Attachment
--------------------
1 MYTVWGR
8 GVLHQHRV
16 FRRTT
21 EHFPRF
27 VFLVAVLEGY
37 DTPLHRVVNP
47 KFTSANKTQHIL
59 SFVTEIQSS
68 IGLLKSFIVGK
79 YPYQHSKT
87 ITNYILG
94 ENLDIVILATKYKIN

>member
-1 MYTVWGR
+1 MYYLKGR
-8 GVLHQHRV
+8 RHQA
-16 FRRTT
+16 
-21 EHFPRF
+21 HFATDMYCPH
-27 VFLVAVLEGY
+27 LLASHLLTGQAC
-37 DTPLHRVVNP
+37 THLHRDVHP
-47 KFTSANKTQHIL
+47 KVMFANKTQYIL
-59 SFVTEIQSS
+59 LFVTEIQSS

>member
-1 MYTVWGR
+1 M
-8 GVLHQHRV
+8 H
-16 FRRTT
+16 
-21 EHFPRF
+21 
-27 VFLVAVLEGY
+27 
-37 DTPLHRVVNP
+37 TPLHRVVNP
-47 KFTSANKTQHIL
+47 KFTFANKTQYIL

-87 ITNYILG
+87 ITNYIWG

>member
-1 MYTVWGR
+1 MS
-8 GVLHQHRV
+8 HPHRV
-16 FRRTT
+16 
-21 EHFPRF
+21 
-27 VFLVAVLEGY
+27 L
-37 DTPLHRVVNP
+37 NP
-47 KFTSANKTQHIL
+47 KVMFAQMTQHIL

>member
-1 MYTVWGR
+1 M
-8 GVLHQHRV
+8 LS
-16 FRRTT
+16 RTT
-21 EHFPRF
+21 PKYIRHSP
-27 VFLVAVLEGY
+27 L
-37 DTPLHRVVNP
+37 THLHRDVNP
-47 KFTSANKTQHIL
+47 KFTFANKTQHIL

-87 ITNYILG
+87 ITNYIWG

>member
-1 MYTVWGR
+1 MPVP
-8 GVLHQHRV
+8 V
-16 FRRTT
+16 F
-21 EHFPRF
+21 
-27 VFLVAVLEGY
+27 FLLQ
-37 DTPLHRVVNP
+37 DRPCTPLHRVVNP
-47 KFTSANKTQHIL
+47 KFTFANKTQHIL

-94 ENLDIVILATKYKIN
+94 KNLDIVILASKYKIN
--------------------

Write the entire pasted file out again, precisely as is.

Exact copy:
1 MYTVWGR
8 GVLHQHRV
16 FRRTT
21 EHFPRF
27 VFLVAVLEGY
37 DTPLHRVVNP
47 KFTSANKTQHIL
59 SFVTEIQSS
68 IGLLKSFIVGK
79 YPYQHSKT
87 ITNYILG
94 ENLDIVILATKYKIN

>member
-1 MYTVWGR
+1 MYYLKGR
-8 GVLHQHRV
+8 RHQA
-16 FRRTT
+16 
-21 EHFPRF
+21 HFATDMYCPH
-27 VFLVAVLEGY
+27 LLASHLLTGQAC
-37 DTPLHRVVNP
+37 THLHRDVHP
-47 KFTSANKTQHIL
+47 KVMFANKTQYIL
-59 SFVTEIQSS
+59 LFVTEIQSS

>member
-1 MYTVWGR
+1 M
-8 GVLHQHRV
+8 H
-16 FRRTT
+16 
-21 EHFPRF
+21 
-27 VFLVAVLEGY
+27 
-37 DTPLHRVVNP
+37 TPLHRVVNP
-47 KFTSANKTQHIL
+47 KFTFANKTQYIL

-87 ITNYILG
+87 ITNYIWG

>member
-1 MYTVWGR
+1 MS
-8 GVLHQHRV
+8 HPHRV
-16 FRRTT
+16 
-21 EHFPRF
+21 
-27 VFLVAVLEGY
+27 L
-37 DTPLHRVVNP
+37 NP
-47 KFTSANKTQHIL
+47 KVMFAQMTQHIL

>member
-1 MYTVWGR
+1 M
-8 GVLHQHRV
+8 LS
-16 FRRTT
+16 RTT
-21 EHFPRF
+21 PKYIRHSP
-27 VFLVAVLEGY
+27 L
-37 DTPLHRVVNP
+37 THLHRDVNP
-47 KFTSANKTQHIL
+47 KFTFANKTQHIL

-87 ITNYILG
+87 ITNYIWG

>member
-1 MYTVWGR
+1 MPVP
-8 GVLHQHRV
+8 V
-16 FRRTT
+16 F
-21 EHFPRF
+21 
-27 VFLVAVLEGY
+27 FLLQ
-37 DTPLHRVVNP
+37 DRPCTPLHRVVNP
-47 KFTSANKTQHIL
+47 KFTFANKTQHIL

-94 ENLDIVILATKYKIN
+94 KNLDIVILASKYKIN